Over the commotion of his other house-mates, he heard a tapping at the window, and looked over curiously.

An owl bearing the insignia of Gringott’s Bank stared back at him.

He opened the window, letting the owl inside, who immediately held out its leg with a letter addressed to him.

“What you got there, Harry?” Seamus asked as he looked up from the game.

“A letter from Gringott’s,” Harry explained as he sat back down in his chair. “It’s probably just a bank statement.”

Seamus nodded, looking down at the chessboard, grimacing as he tried to figure out a way to salvage the game. Ron already had him in check.

Harry opened the letter curiously, wondering what it was about. Most of this stuff should be going to Ted.

Harry Potter,

You impressed me when you solved Merlin’s cypher. Such talent is rare.

I have come across a unique problem that I think your skills are well suited for.

I would like to offer you a consulting position with our curse breakers teams. If you accept the position, our curse breaker teams will send you the details of a ward scheme we are having difficulty solving. You will collect a fee for any progress you make towards solving it.

I have already sent the details of what we will offer to your solicitor. If you are interested, please contact us through him.

Chairman Gringott

Harry folded the letter, placing it in his pocket as he considered the offer.

“Be careful with goblins,” Merlin warned. “They have plots within plots. It’s almost impossible to tell what they’re after until it’s already over.”

‘I’ll talk about it with Ted,’ Harry thought. ‘If it’s just consulting work, it may not be too bad.’

“I’m going to turn it early. Goodnight guys,” Harry said.

“Night Harry,” Seamus and Ron replied.

Harry walked up the stairs to his dorm room and closed the curtains around his bed. He closed his eyes and entered his mind scape.

He could see more improvements to the stone room. The walls had smoothed out completely, and the floor no longer jutted out in odd places.

He glanced at the bookshelf, a recent addition to his mind scape, filled with books representing what he had learned so far.

“You’re dong well,” Merlin said. “I think you’ll see some big improvements on the iron skin spell soon.”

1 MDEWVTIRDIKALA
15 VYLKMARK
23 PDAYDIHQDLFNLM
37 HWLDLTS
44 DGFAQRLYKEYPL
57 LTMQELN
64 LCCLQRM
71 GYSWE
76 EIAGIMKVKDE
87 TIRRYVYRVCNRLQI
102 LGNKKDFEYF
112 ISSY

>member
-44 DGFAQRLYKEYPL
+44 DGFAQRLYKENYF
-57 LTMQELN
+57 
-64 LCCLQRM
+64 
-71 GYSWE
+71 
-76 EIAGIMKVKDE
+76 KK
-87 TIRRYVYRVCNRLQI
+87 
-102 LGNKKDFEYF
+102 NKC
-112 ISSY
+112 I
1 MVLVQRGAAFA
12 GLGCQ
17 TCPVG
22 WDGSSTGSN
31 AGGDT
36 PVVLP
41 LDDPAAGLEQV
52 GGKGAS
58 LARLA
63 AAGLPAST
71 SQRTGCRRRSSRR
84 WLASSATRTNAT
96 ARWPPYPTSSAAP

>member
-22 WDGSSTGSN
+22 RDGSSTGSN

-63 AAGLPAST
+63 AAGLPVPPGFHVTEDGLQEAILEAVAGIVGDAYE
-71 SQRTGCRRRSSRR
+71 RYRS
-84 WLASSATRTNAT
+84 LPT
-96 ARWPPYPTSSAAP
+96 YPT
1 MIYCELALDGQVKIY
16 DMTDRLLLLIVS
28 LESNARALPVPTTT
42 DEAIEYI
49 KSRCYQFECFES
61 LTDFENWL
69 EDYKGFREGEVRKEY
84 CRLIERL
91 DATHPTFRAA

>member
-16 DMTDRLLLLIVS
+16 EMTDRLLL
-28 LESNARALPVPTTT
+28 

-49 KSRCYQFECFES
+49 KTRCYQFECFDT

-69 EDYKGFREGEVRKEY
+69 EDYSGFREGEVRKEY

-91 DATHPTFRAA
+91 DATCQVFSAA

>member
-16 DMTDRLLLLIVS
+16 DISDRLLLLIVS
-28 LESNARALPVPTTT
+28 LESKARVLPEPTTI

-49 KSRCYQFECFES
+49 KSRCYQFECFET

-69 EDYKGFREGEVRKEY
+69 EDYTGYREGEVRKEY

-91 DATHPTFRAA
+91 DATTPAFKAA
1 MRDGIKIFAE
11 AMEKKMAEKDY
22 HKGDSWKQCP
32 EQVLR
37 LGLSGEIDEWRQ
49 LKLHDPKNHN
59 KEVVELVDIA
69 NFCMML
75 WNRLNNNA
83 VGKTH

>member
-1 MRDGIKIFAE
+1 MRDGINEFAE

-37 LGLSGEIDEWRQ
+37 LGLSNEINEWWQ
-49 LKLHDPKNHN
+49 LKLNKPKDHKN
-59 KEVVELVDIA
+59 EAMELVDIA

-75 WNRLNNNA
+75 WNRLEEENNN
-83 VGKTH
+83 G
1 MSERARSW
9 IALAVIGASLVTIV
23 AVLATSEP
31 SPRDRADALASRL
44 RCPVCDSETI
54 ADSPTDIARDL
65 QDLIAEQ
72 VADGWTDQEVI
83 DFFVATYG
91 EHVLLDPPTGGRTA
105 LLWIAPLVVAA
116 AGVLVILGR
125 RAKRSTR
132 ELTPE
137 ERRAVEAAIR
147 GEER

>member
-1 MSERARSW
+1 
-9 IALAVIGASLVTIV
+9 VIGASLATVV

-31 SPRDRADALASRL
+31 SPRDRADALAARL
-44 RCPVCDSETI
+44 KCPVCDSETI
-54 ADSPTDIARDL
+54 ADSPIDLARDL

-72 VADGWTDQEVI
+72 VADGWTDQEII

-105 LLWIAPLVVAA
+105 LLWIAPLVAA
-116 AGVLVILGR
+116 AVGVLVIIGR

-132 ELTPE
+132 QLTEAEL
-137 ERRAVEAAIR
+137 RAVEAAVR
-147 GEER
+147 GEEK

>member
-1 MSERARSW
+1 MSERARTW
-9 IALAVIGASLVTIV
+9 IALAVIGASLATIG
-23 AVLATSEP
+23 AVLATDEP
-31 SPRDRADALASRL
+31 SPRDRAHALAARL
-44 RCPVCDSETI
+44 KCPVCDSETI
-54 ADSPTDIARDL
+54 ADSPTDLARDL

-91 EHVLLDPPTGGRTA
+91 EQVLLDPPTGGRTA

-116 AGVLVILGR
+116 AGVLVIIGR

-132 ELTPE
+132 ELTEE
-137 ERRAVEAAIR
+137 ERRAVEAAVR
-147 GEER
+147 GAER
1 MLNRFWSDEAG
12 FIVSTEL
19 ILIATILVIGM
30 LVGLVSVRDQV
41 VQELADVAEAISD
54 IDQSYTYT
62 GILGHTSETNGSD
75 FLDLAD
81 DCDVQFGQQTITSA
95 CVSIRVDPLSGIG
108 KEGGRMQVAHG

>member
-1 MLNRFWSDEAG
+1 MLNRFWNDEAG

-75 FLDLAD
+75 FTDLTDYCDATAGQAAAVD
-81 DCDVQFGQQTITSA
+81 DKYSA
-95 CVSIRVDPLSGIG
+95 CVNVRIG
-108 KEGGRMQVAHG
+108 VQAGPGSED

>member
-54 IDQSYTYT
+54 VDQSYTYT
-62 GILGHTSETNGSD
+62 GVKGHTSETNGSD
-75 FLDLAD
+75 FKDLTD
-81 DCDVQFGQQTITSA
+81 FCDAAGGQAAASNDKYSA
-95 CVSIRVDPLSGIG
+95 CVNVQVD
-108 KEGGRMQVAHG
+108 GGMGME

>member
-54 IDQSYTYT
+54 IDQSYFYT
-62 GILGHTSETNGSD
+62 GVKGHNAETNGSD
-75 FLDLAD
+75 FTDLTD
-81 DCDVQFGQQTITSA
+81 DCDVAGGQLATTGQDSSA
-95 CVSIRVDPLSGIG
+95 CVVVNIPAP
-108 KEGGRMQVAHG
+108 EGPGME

“I hope so,” Harry nodded. “Are there any other spells you can teach me? Something that would be useful in a fight?”

“Your body and your magic are nowhere near ready for the kinds of spells you’re asking for,” Merlin replied.

“What would happen if I tired?” Harry asked.

“There are three main considerations when it comes to spell casting,” Merlin explained. “The amount of magic your body has to draw upon, the rate at which your magic replenishes itself, and how quickly you can circulate your magic through your body.”

“Even with the work we’ve done so far, you’re only eleven years old. If you go too quickly, it will strain your magic, weakening the power of your spells, and ultimately slowing down your progress.”

“How long until I’m ready?” Harry asked. It was only a matter of time before his next confrontation with Andre.

“Months, possibly years,” Merlin explained.

“There must be something,” Harry insisted. “I’m not going to beat anyone with first year spells.”

“There are rituals you can perform,” Merlin explained. “But they all come at a steep price.”

Harry nodded, remembering Merlin’s test from the vault. “What can we do then?”

“You need to stick to your training plan,” Merlin explained. “The iron skin spell will be the most advanced spell you’ll have for the foreseeable future, so you have to make sure you’re as efficient and creative as possible with the spell you’ve mastered.”

“Are you going to show me more of your memories?” Harry asked.